Helen Mayer & Newton Harrison Tracing the Rise of Houston’s Art Community

Hyperallergic Nov 18, 2019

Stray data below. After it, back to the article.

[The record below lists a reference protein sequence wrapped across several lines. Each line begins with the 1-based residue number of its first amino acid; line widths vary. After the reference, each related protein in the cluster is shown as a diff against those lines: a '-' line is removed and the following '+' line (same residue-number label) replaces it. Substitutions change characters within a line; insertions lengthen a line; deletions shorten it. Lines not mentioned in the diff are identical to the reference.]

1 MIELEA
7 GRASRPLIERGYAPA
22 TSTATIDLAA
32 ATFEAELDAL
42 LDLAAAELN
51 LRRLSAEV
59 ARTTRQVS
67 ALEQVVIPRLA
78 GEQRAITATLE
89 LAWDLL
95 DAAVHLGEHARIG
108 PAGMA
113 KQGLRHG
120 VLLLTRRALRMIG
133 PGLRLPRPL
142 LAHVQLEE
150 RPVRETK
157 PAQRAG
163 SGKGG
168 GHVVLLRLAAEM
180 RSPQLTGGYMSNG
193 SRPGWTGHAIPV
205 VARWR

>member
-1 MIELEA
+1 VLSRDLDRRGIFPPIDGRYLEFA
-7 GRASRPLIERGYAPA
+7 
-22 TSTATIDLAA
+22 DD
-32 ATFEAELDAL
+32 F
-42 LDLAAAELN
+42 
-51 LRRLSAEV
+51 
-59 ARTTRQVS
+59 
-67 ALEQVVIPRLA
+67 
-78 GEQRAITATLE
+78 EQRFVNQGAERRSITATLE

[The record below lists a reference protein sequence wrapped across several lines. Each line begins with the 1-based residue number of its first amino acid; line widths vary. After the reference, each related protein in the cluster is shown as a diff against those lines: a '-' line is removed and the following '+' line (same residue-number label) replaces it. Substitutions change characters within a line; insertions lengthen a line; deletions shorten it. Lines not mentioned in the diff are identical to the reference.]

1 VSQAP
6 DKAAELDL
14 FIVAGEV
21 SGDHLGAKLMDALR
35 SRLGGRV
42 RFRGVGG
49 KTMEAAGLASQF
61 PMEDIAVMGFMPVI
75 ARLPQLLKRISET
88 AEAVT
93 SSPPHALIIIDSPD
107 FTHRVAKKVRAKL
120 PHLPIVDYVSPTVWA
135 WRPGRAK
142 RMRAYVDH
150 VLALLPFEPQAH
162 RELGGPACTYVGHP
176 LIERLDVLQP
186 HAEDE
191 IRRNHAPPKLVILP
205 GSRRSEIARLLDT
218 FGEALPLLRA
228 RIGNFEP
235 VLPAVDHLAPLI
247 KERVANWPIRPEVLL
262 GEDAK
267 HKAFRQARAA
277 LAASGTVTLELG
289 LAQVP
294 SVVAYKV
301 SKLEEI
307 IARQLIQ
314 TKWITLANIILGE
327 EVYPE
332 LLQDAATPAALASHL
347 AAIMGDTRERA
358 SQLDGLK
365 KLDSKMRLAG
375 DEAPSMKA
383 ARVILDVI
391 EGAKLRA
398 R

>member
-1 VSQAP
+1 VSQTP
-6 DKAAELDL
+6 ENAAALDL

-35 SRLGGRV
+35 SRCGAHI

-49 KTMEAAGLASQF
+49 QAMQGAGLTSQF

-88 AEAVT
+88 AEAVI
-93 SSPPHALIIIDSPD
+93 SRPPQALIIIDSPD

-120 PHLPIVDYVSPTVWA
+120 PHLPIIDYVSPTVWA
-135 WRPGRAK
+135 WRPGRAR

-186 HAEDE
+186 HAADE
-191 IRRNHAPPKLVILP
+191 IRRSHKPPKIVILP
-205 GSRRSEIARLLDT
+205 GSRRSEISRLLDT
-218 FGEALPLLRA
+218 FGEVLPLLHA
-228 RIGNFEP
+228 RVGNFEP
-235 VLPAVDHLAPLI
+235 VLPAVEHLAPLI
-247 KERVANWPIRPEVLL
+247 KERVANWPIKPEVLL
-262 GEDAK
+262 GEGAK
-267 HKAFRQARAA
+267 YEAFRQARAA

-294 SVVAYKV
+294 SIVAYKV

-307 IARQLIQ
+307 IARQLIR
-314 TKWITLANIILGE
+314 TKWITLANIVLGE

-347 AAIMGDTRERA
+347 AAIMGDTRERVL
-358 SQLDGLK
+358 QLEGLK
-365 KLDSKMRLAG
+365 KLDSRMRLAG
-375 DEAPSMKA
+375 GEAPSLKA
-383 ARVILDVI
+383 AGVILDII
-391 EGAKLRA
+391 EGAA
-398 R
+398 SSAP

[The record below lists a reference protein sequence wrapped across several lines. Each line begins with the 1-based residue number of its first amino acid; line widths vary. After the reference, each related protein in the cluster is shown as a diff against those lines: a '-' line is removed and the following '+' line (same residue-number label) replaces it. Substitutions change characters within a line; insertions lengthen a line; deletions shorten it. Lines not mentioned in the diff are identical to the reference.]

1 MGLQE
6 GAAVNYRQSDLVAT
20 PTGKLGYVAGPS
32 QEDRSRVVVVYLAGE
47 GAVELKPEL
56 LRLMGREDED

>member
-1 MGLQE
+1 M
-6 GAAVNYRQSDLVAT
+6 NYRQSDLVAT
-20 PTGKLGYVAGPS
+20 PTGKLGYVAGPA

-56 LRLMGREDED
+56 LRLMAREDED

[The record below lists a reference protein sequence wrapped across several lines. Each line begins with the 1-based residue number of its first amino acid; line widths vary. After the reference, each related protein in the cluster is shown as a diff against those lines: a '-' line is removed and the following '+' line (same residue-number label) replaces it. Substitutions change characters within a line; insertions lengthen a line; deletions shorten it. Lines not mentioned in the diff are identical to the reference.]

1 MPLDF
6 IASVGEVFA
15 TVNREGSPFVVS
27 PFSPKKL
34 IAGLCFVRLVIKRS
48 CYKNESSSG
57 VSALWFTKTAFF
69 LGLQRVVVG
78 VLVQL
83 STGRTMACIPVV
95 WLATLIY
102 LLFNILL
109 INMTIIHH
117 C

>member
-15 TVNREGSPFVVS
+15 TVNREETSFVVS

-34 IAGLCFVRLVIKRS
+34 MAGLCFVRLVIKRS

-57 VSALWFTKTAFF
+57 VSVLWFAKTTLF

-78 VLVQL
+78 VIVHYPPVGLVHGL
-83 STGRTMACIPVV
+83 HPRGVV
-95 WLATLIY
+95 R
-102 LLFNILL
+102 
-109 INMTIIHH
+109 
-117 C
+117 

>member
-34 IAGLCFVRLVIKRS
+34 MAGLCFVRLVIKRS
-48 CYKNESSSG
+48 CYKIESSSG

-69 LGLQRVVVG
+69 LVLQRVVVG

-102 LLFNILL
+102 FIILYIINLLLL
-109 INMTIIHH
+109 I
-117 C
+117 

It was 1972. While the rest of the country sank into a recession, Houston was swimming in money from an oil boom. On the night of March 12, the Texas city marked its ascent with a new building for the Contemporary Art Museum (CAM). CAM’s young director, Sebastian Adler, outlined a bold vision with the opening of the exhibition 10. Stacked cages filled with pacing urban wildlife — “New York City Animal Levels” by artist Ellen Van Fleet — confronted visitors as they entered the barely finished museum. California artist Newton Harrison filled a gallery with plants under grow lights and a tub of worms in soil for his “Portable Farm. Outside, a trench was dug to house Vera Simons’s “Wave Transplant,” a five-horsepower motor attached to a wheel with a paddle meant to push water through the carved soil. Adler stated of 10 in Southwest Art Gallery Magazine (April 1972), “It’s not a safe, easy show, but anything less would have been insulting.”

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